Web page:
Robin L. Cabral, MA, CFRE, MFIA will take you through a multichannel approach to donor communications through using lead magnets and customer sales maps to acquire new donors, align digital strategies to form a cohesive donor journey, and build meaningful donor relationships through timely touchpoints.
Steven: Go. All right, Robin, I got 4:00 eastern. Is it okay if I go ahead and get this party started?
Robin: Let’s go.
Steven: All right, cool. Well, good afternoon, everyone. Thanks for being here for today’s Bloomerang webinar, “How to Acquire New Donors and Create an Engaging Donor Journey in 2020.” It’s 2020. We’re recording late June, 2020. I hope you’re all doing okay. Hope you’re all staying safe and healthy. And it’s so nice to see you all here. Thanks for being here. I’m Steven. I’m over here at Bloomerang. And I’ll be moderating today’s discussion as always.
And just a couple of housekeeping items before we get going here. Just want to let you all know that we are recording this presentation. We’ll send out the recording and the slides later on today. So don’t worry if you have to leave early, if you get interrupted, if you miss something. Don’t worry, we’ll get all that good stuff in your hands later today.
But most importantly, I know a lot of you already have but please feel free to use that chat box. Send us questions, send us comments, introduce yourself. We’re going to try save time at the end for Q&A. So don’t be shy. We’d love to hear from you. There’s a chat box and a Q&A box. I’ll keep an eye on both of those things. I’ll also keep an eye on the Twitter feed, if you want to send us a Tweet. But either way, we’d love to hear from you. So don’t be shy.
If this is your first Bloomerang webinar, just want to offer you a special welcome, tell you what Bloomerang is if you’ve been wondering just for context. We do these webinars all the time. We do them a couple times a week nowadays. But what we’re most known for is our software. We’re a donor database provider. So if you’re interested in that or just curious about us, check out our website. You can watch tons of videos, you can talk to us. It’s pretty easy to find us. But that’s just for context, in case you’re wondering what the heck Bloomerang was.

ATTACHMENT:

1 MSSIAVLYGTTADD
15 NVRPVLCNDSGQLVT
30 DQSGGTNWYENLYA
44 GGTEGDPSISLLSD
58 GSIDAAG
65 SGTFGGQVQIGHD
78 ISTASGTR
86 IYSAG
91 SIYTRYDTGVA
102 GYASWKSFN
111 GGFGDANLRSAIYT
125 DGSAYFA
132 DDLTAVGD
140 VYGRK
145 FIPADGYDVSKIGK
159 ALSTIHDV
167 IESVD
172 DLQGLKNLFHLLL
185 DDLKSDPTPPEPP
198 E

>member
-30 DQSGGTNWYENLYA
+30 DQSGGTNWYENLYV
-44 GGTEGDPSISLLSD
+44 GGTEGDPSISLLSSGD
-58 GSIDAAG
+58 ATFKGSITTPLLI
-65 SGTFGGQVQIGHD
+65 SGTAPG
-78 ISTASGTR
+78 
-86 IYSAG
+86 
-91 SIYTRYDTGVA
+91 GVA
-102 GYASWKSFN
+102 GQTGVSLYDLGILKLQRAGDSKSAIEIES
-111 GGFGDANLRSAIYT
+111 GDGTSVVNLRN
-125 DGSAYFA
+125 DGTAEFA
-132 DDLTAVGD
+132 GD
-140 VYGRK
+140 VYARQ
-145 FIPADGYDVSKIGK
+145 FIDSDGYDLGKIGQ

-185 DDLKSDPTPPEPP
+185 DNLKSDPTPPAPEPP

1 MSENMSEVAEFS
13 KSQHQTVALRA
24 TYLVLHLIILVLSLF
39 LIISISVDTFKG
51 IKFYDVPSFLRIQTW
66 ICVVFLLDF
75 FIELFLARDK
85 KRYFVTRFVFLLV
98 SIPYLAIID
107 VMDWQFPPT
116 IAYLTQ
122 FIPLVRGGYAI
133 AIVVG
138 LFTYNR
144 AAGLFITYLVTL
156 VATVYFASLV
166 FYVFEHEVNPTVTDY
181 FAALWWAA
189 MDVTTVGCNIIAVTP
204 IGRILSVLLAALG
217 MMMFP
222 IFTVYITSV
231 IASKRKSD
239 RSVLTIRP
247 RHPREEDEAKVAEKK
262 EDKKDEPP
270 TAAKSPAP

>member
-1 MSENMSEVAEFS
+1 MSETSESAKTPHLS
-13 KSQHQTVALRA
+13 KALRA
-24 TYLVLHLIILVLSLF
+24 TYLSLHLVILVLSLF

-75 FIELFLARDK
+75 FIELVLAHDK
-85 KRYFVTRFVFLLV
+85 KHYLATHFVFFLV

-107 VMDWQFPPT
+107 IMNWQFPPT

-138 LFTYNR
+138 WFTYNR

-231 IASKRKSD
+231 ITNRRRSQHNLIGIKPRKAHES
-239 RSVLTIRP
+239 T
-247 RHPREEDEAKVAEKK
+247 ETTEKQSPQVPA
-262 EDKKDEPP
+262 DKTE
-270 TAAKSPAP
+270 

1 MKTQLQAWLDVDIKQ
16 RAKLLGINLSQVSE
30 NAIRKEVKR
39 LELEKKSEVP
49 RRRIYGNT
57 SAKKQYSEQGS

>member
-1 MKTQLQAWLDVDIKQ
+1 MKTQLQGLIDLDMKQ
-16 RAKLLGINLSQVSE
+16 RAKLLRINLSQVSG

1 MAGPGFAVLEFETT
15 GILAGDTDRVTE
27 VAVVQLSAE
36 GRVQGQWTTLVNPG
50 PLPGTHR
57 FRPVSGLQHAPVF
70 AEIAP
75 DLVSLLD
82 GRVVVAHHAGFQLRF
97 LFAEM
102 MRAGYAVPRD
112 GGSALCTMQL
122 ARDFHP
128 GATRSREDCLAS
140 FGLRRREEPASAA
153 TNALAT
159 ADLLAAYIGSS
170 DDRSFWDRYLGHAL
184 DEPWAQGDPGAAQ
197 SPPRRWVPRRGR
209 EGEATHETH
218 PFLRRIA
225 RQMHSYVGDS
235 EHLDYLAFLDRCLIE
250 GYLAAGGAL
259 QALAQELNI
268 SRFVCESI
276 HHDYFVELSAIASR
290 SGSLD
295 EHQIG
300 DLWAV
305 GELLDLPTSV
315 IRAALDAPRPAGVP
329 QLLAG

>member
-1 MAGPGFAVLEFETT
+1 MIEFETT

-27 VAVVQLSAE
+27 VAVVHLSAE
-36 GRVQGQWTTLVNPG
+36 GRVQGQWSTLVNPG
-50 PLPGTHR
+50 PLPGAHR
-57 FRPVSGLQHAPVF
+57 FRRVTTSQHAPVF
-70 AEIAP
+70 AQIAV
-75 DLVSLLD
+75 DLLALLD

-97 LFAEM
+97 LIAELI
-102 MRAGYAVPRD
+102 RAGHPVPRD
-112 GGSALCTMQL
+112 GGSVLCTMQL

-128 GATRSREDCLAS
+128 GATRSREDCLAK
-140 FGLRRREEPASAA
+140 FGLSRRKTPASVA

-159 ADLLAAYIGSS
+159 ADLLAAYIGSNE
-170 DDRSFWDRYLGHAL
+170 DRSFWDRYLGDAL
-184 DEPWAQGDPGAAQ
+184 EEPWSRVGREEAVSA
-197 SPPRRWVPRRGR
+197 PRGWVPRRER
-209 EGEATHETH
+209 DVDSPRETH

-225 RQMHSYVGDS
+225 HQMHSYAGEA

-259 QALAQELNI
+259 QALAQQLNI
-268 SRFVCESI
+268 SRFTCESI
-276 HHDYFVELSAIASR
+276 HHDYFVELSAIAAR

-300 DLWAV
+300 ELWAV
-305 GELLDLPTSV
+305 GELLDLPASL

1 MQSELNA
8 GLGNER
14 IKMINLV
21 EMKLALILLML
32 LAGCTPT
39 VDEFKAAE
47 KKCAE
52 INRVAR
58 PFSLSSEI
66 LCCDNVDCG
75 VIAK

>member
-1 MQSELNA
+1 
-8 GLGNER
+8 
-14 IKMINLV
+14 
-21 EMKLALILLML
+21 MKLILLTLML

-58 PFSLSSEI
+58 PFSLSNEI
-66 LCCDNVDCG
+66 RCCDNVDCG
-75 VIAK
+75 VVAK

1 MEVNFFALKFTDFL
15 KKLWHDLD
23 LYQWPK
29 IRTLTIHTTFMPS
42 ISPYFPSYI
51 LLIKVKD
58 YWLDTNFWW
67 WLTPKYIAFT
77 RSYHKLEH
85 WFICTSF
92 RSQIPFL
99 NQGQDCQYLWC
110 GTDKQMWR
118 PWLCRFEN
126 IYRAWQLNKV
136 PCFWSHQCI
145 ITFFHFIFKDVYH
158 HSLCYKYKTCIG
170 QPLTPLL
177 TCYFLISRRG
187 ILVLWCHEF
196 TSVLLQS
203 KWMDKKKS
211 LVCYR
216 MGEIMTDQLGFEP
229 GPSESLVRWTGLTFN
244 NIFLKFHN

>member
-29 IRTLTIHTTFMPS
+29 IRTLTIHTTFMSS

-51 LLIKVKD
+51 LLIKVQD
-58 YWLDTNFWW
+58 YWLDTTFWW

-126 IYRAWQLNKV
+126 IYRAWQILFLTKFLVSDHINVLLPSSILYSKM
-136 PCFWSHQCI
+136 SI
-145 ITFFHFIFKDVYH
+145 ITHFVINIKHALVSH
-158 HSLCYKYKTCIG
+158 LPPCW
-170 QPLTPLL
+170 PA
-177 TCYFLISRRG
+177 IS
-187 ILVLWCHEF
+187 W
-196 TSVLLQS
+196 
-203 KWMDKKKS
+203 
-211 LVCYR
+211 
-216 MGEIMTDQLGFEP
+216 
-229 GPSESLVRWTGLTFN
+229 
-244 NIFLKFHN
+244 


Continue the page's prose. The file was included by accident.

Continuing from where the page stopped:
Don’t check us out now because we got a real friend of the program joining us from beautiful, this is not a joke, Australia by way of my hometown, New Bedford, Massachusetts.
Robin, how’s it going? You doing okay? What time is it there? What day is it there?
Robin: I have no idea.
Steven: I don’t know.
Robin: What is it? 6:00 a.m. on Thursday morning.
Steven: 6:00 a.m. on Thursday
Robin: It is a Thursday.
Steven: Wow. And it’s 4:00 p.m. Wednesday for me, which I never quite understood how that worked. But wow, this is a treat. In case you folks listening haven’t discovered that Robin, very graciously fit this into her busy schedule. She’s over there for work. She splits her time. And it’s really awesome to have you, Robin. Thank you. Thank you for doing this. I know you’ve been up early talking to clients. You’re talking to clients after this. Squeezing this in. So I’m just so thankful. You’re one of my favorites.
Robin: Aww, shucks.